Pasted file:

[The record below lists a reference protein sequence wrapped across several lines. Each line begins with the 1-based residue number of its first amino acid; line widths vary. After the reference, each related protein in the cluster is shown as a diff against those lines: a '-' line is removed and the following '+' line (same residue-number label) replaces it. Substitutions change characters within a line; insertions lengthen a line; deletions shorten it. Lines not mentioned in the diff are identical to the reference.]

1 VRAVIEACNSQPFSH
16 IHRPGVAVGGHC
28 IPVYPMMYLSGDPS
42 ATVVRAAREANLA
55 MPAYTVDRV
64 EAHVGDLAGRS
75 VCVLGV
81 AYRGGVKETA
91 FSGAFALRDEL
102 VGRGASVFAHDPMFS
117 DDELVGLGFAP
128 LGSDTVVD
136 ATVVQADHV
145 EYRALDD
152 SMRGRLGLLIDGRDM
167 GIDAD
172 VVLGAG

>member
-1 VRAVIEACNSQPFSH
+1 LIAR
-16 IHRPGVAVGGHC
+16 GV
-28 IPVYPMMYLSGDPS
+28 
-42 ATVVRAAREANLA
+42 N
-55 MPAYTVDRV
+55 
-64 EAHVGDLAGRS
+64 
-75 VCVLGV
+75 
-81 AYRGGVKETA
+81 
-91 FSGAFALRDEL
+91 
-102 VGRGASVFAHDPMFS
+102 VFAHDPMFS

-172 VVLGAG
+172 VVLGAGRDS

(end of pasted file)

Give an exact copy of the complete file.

[The record below lists a reference protein sequence wrapped across several lines. Each line begins with the 1-based residue number of its first amino acid; line widths vary. After the reference, each related protein in the cluster is shown as a diff against those lines: a '-' line is removed and the following '+' line (same residue-number label) replaces it. Substitutions change characters within a line; insertions lengthen a line; deletions shorten it. Lines not mentioned in the diff are identical to the reference.]

1 VRAVIEACNSQPFSH
16 IHRPGVAVGGHC
28 IPVYPMMYLSGDPS
42 ATVVRAAREANLA
55 MPAYTVDRV
64 EAHVGDLAGRS
75 VCVLGV
81 AYRGGVKETA
91 FSGAFALRDEL
102 VGRGASVFAHDPMFS
117 DDELVGLGFAP
128 LGSDTVVD
136 ATVVQADHV
145 EYRALDD
152 SMRGRLGLLIDGRDM
167 GIDAD
172 VVLGAG

>member
-1 VRAVIEACNSQPFSH
+1 LIAR
-16 IHRPGVAVGGHC
+16 GV
-28 IPVYPMMYLSGDPS
+28 
-42 ATVVRAAREANLA
+42 N
-55 MPAYTVDRV
+55 
-64 EAHVGDLAGRS
+64 
-75 VCVLGV
+75 
-81 AYRGGVKETA
+81 
-91 FSGAFALRDEL
+91 
-102 VGRGASVFAHDPMFS
+102 VFAHDPMFS

-172 VVLGAG
+172 VVLGAGRDS